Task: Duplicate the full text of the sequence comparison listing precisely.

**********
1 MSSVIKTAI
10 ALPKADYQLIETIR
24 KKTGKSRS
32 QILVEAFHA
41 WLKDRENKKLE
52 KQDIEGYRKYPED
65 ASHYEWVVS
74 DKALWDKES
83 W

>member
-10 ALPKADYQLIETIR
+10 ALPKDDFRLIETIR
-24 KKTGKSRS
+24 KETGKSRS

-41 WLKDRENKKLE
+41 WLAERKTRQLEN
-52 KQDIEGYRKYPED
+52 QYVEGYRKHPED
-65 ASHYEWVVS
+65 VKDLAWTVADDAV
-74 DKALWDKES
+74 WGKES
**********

1 MSSVIKTAI
10 ALPKADYQLIETIR
24 KKTGKSRS
32 QILVEAFHA
41 WLKDRENKKLE
52 KQDIEGYRKYPED
65 ASHYEWVVS
74 DKALWDKES
83 W

>member
-10 ALPKADYQLIETIR
+10 ALPKDDFRLIETIR
-24 KKTGKSRS
+24 KETGKSRS

-41 WLKDRENKKLE
+41 WLAERKTRQLEN
-52 KQDIEGYRKYPED
+52 QYVEGYRKHPED
-65 ASHYEWVVS
+65 VKDLAWTVADDAV
-74 DKALWDKES
+74 WGKES